Almost two-thirds of the Indian population is rural. Hence, the agriculture sector is considered the backbone of the Indian economy. Rural areas that mainly depend on agriculture and other agriculture-dependent industries contribute almost 46% of the GDP.

India has the highest number of mobile phone users and this has helped in the booming of the telecommunication sector. Other important sectors are automobile and mining which contribute 11% and 2.3% of the GDP respectively.

Indian Economy Sector wise GDP in India StudySmarter OriginalsFigure 2. Sector-wise GDP in India, StudySmarter Originals. Source: Ministry of Statistics and Programme Implementation, www.mospi.gov.in

Some other characteristics (and challenges) of the Indian economy

The Indian economy is a developing economy. This means that the economy still faces many challenges. Some of the challenges are unique to the Indian economy and it is necessary to further study the characteristics to understand these challenges.

1. High dependence on the primary sector. In developed countries, only 1–5 % of the population is active in the primary sector as compared to the 58% population in India which contributes to only one-fifth of GDP. Lack of advanced technology and proper planning has put the agriculture sector in India under tremendous pressure.

2. Low per capita income. Lower per capita income is one of the reasons why India is termed a developing country. The per capita income of India is $1927 USD (2020) according to the World Bank.

3. Unemployment. Indian industries do not have sufficient capital to expand the production facilities and absorb the exponentially increasing labour force. In rural areas, a lot of people depend on agriculture, and in urban areas, an educated workforce is facing a shortage of job opportunities.

4. Population. Due to a decrease in mortality rates after independence, the population grew exponentially. Thus, whatever development the country makes is absorbed by the demands of a growing population. Economists believe that even if India surpasses the US in GDP, it will not achieve the same level of economic stability due to the exorbitant population.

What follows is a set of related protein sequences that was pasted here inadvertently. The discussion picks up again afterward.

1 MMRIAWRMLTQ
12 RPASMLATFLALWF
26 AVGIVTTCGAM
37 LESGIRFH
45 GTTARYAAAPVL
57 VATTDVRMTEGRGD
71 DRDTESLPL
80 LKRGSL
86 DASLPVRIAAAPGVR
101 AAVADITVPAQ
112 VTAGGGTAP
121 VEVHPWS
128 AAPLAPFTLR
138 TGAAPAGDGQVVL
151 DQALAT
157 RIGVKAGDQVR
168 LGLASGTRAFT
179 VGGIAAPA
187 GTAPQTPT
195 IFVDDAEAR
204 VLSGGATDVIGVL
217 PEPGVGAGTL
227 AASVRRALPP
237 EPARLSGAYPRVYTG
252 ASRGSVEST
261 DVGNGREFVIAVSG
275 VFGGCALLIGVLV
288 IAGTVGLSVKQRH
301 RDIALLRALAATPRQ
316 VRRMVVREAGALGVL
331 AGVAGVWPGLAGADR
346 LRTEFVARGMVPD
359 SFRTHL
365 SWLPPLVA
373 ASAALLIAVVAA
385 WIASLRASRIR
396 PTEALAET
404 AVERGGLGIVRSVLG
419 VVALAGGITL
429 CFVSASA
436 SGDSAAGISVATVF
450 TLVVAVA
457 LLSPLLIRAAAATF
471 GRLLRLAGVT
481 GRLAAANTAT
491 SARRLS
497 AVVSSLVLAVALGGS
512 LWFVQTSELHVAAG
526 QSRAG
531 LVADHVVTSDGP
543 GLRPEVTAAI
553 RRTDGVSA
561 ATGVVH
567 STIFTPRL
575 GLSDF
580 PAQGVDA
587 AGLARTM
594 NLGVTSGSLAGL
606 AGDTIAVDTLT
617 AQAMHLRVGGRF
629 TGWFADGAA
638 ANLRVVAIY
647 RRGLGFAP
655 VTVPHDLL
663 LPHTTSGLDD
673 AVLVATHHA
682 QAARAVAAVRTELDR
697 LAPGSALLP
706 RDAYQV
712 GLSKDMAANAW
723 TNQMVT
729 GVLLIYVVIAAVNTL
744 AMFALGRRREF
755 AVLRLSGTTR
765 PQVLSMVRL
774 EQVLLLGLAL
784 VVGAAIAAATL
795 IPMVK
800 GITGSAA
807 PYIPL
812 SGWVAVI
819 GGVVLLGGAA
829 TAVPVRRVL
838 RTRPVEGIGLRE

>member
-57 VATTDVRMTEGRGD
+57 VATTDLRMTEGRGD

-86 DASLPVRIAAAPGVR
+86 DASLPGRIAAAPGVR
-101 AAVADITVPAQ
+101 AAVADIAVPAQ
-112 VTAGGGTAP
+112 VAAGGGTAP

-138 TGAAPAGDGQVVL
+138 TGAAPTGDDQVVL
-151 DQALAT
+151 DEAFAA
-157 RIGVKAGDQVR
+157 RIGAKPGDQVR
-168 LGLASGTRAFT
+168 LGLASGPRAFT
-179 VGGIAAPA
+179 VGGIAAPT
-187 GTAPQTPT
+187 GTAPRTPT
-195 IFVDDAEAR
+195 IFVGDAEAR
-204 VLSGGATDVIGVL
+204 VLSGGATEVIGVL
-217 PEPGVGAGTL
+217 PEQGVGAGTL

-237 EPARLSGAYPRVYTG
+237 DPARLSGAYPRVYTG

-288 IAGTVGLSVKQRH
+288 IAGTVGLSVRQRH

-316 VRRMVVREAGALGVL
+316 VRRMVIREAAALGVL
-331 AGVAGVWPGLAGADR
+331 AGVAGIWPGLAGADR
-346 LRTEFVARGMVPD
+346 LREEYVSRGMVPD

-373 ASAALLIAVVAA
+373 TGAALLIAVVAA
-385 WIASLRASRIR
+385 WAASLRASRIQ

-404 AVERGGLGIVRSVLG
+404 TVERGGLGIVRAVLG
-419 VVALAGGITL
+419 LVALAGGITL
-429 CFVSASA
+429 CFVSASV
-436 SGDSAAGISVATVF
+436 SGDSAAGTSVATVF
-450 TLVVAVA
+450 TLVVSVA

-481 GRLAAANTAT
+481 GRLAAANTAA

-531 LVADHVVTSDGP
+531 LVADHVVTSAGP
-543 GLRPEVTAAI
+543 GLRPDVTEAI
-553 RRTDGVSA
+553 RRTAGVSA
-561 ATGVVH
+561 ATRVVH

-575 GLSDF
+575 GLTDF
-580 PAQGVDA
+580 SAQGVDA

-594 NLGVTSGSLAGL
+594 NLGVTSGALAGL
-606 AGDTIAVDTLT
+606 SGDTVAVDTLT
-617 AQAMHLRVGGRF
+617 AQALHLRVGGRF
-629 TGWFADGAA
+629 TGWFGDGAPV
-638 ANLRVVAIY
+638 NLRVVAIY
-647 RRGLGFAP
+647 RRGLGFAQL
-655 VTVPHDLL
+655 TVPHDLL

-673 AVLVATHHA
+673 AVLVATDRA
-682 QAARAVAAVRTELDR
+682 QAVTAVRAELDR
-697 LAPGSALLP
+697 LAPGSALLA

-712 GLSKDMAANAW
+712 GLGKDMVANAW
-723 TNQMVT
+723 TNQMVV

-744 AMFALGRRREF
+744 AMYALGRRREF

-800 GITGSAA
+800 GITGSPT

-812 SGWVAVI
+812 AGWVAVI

5. Unequal wealth distribution. In India, the top 4% of households hold 31% of total assets. This concentration of wealth causes maldistribution of income in rural areas.

6. Lack of infrastructure. India has yet to build proper infrastructure in transport, communication, banking, energy, health, and education. The lack of proper infrastructure is the reason that huge natural resources in the country are underutilised.

Forecast of the Indian economy

Even though some facts and challenges of the Indian economy are concerning, India is set to grow in the upcoming years. Even after the second infection wave of Covid-19, as the global economy is recovering, the Indian economy is projected to grow approximately 9% in the year 2022–23 and settle down to 7.5% in the years after. Some reasons to support those claims are:

  1. The accelerated rate of vaccination and reduction of mobility restrictions has sparked the confidence of consumers.
  2. Upper middle class and high-income class households with excess savings are waiting for things to go back to normal.